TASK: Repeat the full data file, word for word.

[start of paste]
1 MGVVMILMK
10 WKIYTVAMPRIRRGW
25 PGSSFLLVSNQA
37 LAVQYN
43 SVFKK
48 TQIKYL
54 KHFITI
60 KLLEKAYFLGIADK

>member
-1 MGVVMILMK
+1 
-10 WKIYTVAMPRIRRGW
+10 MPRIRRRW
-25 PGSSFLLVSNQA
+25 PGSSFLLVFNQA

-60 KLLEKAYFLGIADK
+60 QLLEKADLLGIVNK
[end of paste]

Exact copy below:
1 MGVVMILMK
10 WKIYTVAMPRIRRGW
25 PGSSFLLVSNQA
37 LAVQYN
43 SVFKK
48 TQIKYL
54 KHFITI
60 KLLEKAYFLGIADK

>member
-1 MGVVMILMK
+1 
-10 WKIYTVAMPRIRRGW
+10 MPRIRRRW
-25 PGSSFLLVSNQA
+25 PGSSFLLVFNQA

-60 KLLEKAYFLGIADK
+60 QLLEKADLLGIVNK